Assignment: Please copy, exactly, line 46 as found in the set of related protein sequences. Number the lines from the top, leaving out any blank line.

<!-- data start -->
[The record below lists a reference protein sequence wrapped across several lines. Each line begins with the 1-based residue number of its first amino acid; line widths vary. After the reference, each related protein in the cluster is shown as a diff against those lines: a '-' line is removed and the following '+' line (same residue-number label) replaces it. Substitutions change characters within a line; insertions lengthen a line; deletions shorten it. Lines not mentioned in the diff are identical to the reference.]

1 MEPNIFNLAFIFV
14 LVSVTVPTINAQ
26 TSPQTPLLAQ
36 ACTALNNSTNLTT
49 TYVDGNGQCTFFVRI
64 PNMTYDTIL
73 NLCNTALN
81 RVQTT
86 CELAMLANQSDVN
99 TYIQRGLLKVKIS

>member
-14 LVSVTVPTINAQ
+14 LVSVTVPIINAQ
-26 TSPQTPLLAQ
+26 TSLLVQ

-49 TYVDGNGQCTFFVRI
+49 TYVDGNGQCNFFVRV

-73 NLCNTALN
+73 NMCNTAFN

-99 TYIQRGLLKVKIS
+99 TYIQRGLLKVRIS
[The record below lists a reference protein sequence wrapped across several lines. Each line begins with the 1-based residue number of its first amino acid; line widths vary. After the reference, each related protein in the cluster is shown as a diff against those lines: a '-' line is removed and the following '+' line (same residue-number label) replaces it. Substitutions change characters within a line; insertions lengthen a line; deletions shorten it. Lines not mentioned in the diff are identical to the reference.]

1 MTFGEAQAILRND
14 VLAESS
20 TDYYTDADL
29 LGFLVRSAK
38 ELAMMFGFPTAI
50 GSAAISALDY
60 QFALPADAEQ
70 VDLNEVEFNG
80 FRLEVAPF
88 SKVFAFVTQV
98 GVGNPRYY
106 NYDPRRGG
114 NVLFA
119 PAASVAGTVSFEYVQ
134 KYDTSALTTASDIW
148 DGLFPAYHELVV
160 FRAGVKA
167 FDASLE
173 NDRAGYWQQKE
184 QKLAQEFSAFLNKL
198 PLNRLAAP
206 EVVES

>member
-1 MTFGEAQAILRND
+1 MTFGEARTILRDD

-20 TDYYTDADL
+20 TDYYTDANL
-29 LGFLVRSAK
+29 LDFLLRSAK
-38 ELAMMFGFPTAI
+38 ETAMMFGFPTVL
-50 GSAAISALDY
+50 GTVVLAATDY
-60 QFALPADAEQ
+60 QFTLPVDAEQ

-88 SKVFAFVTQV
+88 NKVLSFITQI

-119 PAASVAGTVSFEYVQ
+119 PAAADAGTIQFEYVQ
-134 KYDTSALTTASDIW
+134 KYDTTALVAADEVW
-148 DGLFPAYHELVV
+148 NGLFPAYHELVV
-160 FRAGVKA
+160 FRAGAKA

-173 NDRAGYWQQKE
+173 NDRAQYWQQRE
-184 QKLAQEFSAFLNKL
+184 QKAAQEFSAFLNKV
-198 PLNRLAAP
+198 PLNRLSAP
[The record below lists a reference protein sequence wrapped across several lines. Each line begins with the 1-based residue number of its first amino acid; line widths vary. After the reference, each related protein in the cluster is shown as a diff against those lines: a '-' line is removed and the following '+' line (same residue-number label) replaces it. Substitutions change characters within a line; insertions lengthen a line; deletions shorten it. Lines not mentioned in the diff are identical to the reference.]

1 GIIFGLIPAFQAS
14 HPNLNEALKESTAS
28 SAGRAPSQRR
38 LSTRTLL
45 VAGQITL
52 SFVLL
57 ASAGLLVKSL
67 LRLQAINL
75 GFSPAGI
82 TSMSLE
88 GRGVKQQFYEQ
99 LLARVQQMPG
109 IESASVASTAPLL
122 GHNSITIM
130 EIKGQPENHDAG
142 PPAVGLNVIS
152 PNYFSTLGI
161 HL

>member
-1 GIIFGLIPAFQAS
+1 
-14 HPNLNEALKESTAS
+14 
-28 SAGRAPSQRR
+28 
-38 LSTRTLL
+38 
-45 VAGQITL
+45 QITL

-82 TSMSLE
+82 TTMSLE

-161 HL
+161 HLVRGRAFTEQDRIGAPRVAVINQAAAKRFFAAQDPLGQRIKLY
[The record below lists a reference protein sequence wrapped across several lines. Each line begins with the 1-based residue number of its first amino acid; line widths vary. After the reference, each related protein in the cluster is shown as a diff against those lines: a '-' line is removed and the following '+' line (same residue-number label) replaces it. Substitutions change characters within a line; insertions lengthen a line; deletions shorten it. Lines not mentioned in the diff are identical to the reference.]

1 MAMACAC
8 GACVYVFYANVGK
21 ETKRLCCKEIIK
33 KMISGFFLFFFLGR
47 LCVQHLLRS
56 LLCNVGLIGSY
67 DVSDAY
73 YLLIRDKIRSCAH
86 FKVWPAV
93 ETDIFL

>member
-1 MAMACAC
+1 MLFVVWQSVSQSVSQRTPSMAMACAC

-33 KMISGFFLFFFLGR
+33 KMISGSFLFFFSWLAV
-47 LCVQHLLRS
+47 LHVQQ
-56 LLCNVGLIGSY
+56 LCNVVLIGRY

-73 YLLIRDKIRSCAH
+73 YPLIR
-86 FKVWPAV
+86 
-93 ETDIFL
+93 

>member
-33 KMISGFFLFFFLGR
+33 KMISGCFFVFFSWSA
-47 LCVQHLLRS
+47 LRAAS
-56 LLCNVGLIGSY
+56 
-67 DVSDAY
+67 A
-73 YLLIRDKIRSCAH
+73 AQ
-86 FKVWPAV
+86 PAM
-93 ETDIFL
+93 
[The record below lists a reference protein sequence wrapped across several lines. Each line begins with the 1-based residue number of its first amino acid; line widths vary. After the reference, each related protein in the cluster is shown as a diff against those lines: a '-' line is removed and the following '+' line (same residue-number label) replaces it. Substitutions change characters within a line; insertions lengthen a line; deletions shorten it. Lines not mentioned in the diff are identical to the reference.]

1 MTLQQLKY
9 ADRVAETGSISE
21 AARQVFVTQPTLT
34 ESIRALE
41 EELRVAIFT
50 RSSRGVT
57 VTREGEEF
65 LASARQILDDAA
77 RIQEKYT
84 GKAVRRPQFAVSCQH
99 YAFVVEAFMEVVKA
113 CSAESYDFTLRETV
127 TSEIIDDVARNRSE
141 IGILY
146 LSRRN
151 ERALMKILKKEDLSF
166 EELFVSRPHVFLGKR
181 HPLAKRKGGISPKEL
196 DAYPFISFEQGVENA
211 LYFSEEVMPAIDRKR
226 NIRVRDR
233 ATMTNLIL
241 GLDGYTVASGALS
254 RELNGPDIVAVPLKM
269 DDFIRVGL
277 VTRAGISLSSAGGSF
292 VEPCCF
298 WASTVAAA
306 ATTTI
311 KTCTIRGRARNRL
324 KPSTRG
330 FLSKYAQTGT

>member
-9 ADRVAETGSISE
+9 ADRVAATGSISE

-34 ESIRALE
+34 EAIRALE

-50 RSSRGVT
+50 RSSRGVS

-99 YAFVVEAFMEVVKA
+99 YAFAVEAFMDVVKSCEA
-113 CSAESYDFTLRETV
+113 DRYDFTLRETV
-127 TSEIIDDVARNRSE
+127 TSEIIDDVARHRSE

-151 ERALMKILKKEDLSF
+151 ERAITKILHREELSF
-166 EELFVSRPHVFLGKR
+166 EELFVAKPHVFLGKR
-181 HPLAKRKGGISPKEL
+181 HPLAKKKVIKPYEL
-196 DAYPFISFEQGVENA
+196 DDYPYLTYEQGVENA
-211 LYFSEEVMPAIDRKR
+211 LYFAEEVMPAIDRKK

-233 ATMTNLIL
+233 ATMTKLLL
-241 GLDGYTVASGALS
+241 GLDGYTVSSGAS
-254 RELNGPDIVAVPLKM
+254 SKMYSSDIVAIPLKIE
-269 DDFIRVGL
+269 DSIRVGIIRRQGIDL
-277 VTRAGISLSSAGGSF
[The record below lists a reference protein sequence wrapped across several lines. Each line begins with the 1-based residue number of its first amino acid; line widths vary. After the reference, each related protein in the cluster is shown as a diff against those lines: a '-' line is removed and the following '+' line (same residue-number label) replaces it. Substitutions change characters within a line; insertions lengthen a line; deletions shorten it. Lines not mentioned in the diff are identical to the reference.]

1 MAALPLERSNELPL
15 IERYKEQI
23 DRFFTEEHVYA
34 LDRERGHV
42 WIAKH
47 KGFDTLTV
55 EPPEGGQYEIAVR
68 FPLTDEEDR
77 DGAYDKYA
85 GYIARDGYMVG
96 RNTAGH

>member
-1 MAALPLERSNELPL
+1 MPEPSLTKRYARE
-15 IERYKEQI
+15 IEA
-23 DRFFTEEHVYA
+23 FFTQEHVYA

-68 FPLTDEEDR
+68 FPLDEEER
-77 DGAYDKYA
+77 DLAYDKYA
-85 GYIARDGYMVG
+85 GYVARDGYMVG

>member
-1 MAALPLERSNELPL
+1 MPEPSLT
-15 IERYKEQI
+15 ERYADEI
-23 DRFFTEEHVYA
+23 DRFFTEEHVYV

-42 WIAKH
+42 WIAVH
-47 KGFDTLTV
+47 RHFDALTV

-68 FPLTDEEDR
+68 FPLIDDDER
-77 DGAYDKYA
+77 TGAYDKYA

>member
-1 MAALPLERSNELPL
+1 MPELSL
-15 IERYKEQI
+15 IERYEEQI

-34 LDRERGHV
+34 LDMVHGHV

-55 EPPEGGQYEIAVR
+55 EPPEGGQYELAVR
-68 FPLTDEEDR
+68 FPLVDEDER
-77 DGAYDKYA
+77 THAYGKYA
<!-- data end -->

>member